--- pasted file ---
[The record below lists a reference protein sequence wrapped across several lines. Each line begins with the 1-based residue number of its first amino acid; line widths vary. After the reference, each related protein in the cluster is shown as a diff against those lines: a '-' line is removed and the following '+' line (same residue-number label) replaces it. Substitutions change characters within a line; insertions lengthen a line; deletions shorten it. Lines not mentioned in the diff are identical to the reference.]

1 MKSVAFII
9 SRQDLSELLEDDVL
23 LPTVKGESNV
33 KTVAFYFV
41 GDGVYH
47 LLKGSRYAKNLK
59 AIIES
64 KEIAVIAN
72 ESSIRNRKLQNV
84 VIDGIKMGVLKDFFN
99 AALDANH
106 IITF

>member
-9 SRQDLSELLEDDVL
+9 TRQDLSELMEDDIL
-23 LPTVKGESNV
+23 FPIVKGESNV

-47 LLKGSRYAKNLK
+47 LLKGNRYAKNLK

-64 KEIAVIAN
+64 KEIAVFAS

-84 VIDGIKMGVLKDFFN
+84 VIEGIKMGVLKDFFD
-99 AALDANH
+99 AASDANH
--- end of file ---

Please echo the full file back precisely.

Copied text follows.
[The record below lists a reference protein sequence wrapped across several lines. Each line begins with the 1-based residue number of its first amino acid; line widths vary. After the reference, each related protein in the cluster is shown as a diff against those lines: a '-' line is removed and the following '+' line (same residue-number label) replaces it. Substitutions change characters within a line; insertions lengthen a line; deletions shorten it. Lines not mentioned in the diff are identical to the reference.]

1 MKSVAFII
9 SRQDLSELLEDDVL
23 LPTVKGESNV
33 KTVAFYFV
41 GDGVYH
47 LLKGSRYAKNLK
59 AIIES
64 KEIAVIAN
72 ESSIRNRKLQNV
84 VIDGIKMGVLKDFFN
99 AALDANH
106 IITF

>member
-9 SRQDLSELLEDDVL
+9 TRQDLSELMEDDIL
-23 LPTVKGESNV
+23 FPIVKGESNV

-47 LLKGSRYAKNLK
+47 LLKGNRYAKNLK

-64 KEIAVIAN
+64 KEIAVFAS

-84 VIDGIKMGVLKDFFN
+84 VIEGIKMGVLKDFFD
-99 AALDANH
+99 AASDANH